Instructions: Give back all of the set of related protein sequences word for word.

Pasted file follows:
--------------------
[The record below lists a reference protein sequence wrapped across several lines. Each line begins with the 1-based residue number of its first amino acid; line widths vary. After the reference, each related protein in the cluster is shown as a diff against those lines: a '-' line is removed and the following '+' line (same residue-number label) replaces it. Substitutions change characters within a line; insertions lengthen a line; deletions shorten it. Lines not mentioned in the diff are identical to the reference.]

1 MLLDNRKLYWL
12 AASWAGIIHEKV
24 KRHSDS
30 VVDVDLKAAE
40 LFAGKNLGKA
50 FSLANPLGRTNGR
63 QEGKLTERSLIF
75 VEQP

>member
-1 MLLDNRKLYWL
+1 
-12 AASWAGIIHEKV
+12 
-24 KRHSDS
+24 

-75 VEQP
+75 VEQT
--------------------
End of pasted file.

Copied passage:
[The record below lists a reference protein sequence wrapped across several lines. Each line begins with the 1-based residue number of its first amino acid; line widths vary. After the reference, each related protein in the cluster is shown as a diff against those lines: a '-' line is removed and the following '+' line (same residue-number label) replaces it. Substitutions change characters within a line; insertions lengthen a line; deletions shorten it. Lines not mentioned in the diff are identical to the reference.]

1 MLLDNRKLYWL
12 AASWAGIIHEKV
24 KRHSDS
30 VVDVDLKAAE
40 LFAGKNLGKA
50 FSLANPLGRTNGR
63 QEGKLTERSLIF
75 VEQP

>member
-1 MLLDNRKLYWL
+1 
-12 AASWAGIIHEKV
+12 
-24 KRHSDS
+24 

-75 VEQP
+75 VEQT